How to Make a Killing (and Tuna Fish Sandwich)

Gin Fizz

Mad Men has been filled with Old Fashioneds, Martinis and Manhattans over the first four seasons, so it was refreshing to hear Joan order a gin fizz at the Italian restaurant where she and Greg and their parents retire to celebrate his homecoming, a dinner ruined by Greg’s ham-sized ego and Joan’s discovery that his return to Viet Nam is voluntary.

The family of drinks known as fizz was a creation of New Orleans in the late 19th century and was especially popular in the first half of the 20th century. There are many variations: the basic gin fizz is made with gin, of course, lemon juice, sugar and carbonated water (hence the fizz) over rocks. Fizz variations include the use of lime juice, simple syrup, cream, eggs (either the whole egg, just the yolk or just the white), and even crème de menthe. A Sloe Gin Fizz is made with a blackthorn-based spirit (a prune variant).

By the way, when we were her age we would have agreed with Sally’s complaint about the tuna sandwich (see recipe) Henry’s warm and cuddly mother, Pauline Francis, makes for her: “it has relish.”  But, according to the authors of Clean Plates: Cooking for Young Children (Charles Scribner’s Sons, 1964), “with sandwiches, it is pleasant to serve some special condiment such as watermelon pickles, sweet pickles or spiced crabapples. If a child is tired, such an inducement will often start him eating and, once having begun, he will finish the meal with relish.” Oh, really?

Of course today we think relish makes the tuna fish sandwich shine. Tastes change as we mature. Just ask Peggy, flush with Jameson’s Irish Whiskey as she shakes down Roger over the Mohawk Airlines ad campaign.

Tuna Fish Sandwich

Prep Time: 10 minutes

Total Time: 10 minutes

Yield: 2 sandwiches

 How to Make a Killing (and Tuna Fish Sandwich)

Relish makes this tuna fish salad recipe from the Mad Men era shine. Adapted from Clean Plates: Cooking for Young Children, Charles Scribners Sons, 1964)


  • 1 7 ounce can tuna fish
  • 1 teaspoon lemon juice
  • 3 tablespoons mayonnaise
  • Chopped sweet pickles or relish, to taste
  • Bread slices, for serving


  1. In a small bowl, flake tuna fish. Add mayonnaise and lemon juice.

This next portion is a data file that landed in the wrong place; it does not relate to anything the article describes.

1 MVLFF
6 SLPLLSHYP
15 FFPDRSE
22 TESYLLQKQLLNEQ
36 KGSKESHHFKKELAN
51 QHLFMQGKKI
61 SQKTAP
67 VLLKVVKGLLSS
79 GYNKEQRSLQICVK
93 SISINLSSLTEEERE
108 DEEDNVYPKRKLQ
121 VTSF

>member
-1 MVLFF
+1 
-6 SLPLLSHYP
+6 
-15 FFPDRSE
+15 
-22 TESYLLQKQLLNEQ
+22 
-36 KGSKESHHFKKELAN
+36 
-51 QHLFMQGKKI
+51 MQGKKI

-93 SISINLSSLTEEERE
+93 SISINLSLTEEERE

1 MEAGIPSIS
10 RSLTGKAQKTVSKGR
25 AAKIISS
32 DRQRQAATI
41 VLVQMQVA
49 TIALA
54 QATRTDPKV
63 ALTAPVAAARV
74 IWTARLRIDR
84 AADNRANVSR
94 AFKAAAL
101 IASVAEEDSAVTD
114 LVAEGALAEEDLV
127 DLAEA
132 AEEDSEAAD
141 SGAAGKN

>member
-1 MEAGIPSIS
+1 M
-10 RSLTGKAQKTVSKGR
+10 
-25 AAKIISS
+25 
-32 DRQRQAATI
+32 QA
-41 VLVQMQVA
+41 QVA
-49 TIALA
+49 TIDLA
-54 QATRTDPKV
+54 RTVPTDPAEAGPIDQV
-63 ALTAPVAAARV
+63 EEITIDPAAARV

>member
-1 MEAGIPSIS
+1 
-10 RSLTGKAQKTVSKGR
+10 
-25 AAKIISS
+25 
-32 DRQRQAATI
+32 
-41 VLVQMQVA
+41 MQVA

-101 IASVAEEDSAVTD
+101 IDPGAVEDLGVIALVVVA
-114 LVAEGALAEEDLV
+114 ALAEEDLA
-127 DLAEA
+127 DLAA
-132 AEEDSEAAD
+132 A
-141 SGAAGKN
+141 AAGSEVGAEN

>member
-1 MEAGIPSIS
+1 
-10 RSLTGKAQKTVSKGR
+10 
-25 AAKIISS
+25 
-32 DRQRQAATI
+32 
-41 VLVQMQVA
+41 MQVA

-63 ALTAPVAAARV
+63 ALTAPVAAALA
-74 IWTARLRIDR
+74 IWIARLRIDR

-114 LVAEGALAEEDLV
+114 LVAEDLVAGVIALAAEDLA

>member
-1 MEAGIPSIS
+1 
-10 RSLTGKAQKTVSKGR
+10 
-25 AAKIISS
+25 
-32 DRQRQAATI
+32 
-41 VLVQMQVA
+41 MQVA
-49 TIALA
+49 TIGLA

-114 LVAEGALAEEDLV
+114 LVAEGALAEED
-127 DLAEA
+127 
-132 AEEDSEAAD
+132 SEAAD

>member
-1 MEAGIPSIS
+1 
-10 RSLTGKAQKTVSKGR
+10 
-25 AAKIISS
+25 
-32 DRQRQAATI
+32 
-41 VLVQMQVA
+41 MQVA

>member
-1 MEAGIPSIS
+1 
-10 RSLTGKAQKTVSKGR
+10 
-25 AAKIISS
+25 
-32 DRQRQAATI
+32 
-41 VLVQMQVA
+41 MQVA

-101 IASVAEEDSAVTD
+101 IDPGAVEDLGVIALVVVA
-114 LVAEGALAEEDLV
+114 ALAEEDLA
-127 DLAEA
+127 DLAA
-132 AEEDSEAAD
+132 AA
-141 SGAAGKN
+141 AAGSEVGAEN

2. Mix in chopped sweet pickles or relish to taste and serve on slices of bread.
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Mad About Calories: Ice Cream Sundae Topping

 Mad About Calories: Ice Cream Sundae ToppingIt was a high calorie episode of Mad Men last night. There was Harry putting away twenty burgers after his failed attempt to meet with The Rolling Stones on behalf of Heinz (who, we learned, once did a jingle in the U.K. for Rice Krispies), the heaping plate of sausages in Betty’s death fantasy and the rye bread and farmer’s cheese Sterling Cooper’s new Jewish copywriter brings home to his father. And we saw Betty munching her way to fighting weight with Bugles corn chips. Bugles was one of a trio of new snack foods introduced in 1966 by General Mills, along with Whistles and Daisys.

The show ended, fittingly enough, with Betty downing her own ice cream sundae and finishing off Sally’s for good measure. (We took note of the pink stove in the Francis kitchen where Betty and Sally indulge.) About the only time Betty showed some dietary restraint was after her biopsy when she sipped tea (the episode was called “Tea Leaves” after all) and left some appealing looking scones untouched on her plate.

If Betty and Sally’s sundaes appeal to your sweet tooth, we offer this sundae topping recipe from a cookbook published the same year Bugles made their debut: America’s Favorite Recipes from Better Homes and Gardens (Bantam, 1966).

Marshmallow Fudge Topping

Cook Time: 15 minutes

Yield: 1 1/4 cups

il 570xN.2334800431 Mad About Calories: Ice Cream Sundae Topping

Enjoy a taste of the Mad Men with era with this retro sundae recipe designed to appeal to sweet toothes of all ages -- marshmallow and fudge combine to make a sensational ice cream topping.


  • 1 cup brown sugar
  • 1/4 cup powdered cocoa
  • 1/2 cup milk
  • 1 tablespoon butter
  • 1 teaspoon vanilla extract
  • 1 cup miniature marshmallows
  • Vanilla ice cream, for serving


  1. Mix brown sugar and cocoa in a 1 quart saucepan. Stir in milk, and cook over medium heat, stirring until mixture comes to a boil. Cook rapidly 5 minutes longer.
  2. Remove from heat and stir in butter and vanilla. Cool 5 minutes and fold in marshmallows. Serve warm over vanilla ice cream.